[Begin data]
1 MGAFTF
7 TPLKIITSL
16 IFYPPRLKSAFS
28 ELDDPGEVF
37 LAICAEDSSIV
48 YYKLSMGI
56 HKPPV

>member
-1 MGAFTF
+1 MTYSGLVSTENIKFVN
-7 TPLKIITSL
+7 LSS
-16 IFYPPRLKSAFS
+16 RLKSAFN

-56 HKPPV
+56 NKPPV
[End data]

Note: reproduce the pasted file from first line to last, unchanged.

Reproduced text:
1 MGAFTF
7 TPLKIITSL
16 IFYPPRLKSAFS
28 ELDDPGEVF
37 LAICAEDSSIV
48 YYKLSMGI
56 HKPPV

>member
-1 MGAFTF
+1 MTYSGLVSTENIKFVN
-7 TPLKIITSL
+7 LSS
-16 IFYPPRLKSAFS
+16 RLKSAFN

-56 HKPPV
+56 NKPPV